IN FOCUS Discussion: International Nonbinary Day

In Focus

SALT LAKE CITY (ABC4) – International Nonbinary Day is celebrated around the world every year on July 14. It’s an occasion to lift up nonbinary members within the LGBTQ community. According to the Human Rights Campaign, the term “nonbinary” describes someone who does not identify exclusively as a man or a woman.

A nonbinary person may identify as being both a man and a woman, somewhere in between, or completely outside of these categories. While many people also identify as transgender, not all non-binary people do. Nonbinary can also be used as an umbrella term encompassing identities such as agender, bigender, genderqueer, and genderfluid.

Some pronouns that nonbinary people use are they/them, xe/xim/xir, ze/zim/zir, and sie/hir. Some notable people who are nonbinary are Demi Lovato, Elliot Page, Sam Smith, Janelle Monae, Jonathan Van Ness, Amandla Stenberg, Indya Moore, Bob the Drag Queen, and Alok Vaid-Menon.

Nick Arteaga, community program coordinator for the Utah Pride Center said 23 states and Washington D.C. currently allow the “X” gender marker on their IDs and driver license. There are at least 12 states and Washington D.C. that allow birth certificates to be changed to the “X” gender marker. However, there are still current barriers facing nonbinary people when it comes to social, societal, governmental, and employment recognition.

“Nonbinary folx are constantly erased in literature, employment, handbooks, legal documents, public restrooms, dating, and social media sites. Even clothes department store options are binary and further perpetuate the stigma around gender non confirming people that follow them in all spaces,” said Arteaga.

They said the feeling of erasure makes it harder for a nonbinary person to feel valued or validated when common signage and traditional nonbinary rhetoric, like check boxes on legal forms, leave no space for them to safely exist in public spaces.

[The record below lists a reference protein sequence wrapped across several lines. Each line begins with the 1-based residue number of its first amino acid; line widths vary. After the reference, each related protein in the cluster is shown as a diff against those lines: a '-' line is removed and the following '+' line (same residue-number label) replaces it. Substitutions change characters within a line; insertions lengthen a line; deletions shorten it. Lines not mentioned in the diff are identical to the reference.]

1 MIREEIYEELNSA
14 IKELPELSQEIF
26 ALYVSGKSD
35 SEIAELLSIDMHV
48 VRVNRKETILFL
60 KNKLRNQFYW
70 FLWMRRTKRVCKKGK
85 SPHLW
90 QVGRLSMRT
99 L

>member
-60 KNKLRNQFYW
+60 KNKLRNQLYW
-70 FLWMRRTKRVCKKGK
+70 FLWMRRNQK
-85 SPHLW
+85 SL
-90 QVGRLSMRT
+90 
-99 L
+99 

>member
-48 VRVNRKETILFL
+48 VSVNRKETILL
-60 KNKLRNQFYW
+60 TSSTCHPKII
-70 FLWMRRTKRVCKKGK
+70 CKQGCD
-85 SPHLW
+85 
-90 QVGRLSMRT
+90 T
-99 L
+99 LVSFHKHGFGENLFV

“Lack of representation leads to stigma, which leads to harassment, constant “othering,” and in some cases violence and/or death. We may not realize the impact of inclusive language in the moment,” said Arteaga. “But from my own personal experience, I can say that I’ve never felt more sure of myself and alive than when I’m in spaces that honor my name and pronouns. Statistically, using someone’s name and pronouns reduces the risk of suicide by 40 percent.”

Arteaga (he/him/they them) and Bee Nanase Barbera (they/them/fae/faer), two local nonbinary people, joined ABC4’s Rosie Nguyen on the CW30 News at 7 p.m. They explained the difference between cisgender, transgender, and nonbinary. They also talked about the history of nonbinary people, the statistics about nonbinary people in the U.S., gender as a spectrum that is not linear, and the pronouns that nonbinary folx use.

Christopher Malan (they/them), a local nonbinary person

Christopher Malan (they/them), co-chair of the Transgender Education Advocates of Utah, discussed whether being nonbinary means being nonconforming by nature, the similarities within bisexual culture and nonbinary culture, how often nonbinary language is missing in policy, and how that can make things confusing for nonbinary folx.

M (they/them), a local nonbinary person, shared how parents and teachers can support children who come out as nonbinary, their response to people who may be reluctant to use they/them pronouns because they believe it’s not proper English, why it’s hurtful to approach someone who is nonbinary in the bathroom, and some ways that businesses and employees can be more inclusive of nonbinary people.

Barbera compiled the following list of nonbinary educational resources:

Utah-Based Organizations:


  • A Quick and Easy Guide to They/Them Pronouns by Archie Bongiovanni and Tristan Jimerson
  • Gender Outlaw: On Men, Women, and the Rest of Us (Revised+ Updated) by Kate Bornstein
  • Gender Outlaws: The Next Generation by Kate Bornstein and S. Bear Bergman
  • Stone Butch Blues by Leslie Feinberg
  • You and Your Gender Identity: A Guide to Discover by Dara Hoffman-Fox
  • Life Isn’t Binary: On Being Both, Beyond, and In-Between by Meg John-Barker and Alex Iantaffi
  • Continuum by Chela Man
  • Sissy: A Coming of Age Story by Jacob Tobia
  • Beyond the Gender Binary by Alok Vaid-Menon
  • In Their Shoes: Navigating Non-Binary Life by Jamie Windust
  • They/Them/Their: A Guide to Nonbinary and Genderqueer Identities by Eris Young


To watch the full IN FOCUS discussion with all the guests, click on the video at the top of the article.

Catch IN FOCUS discussions with ABC4’s Rosie Nguyen weeknights on the CW30 News at 7 p.m.

Rosie Nguyen is an award-winning journalist who joined the ABC4 News team as a reporter in January 2018. In September 2020, she embarked on a new journey as the anchor for the CW30 News at 7 p.m. Although she’s not out in the field anymore, she is continuing her passion for social justice and community issues through the nightly “In Focus” discussions.

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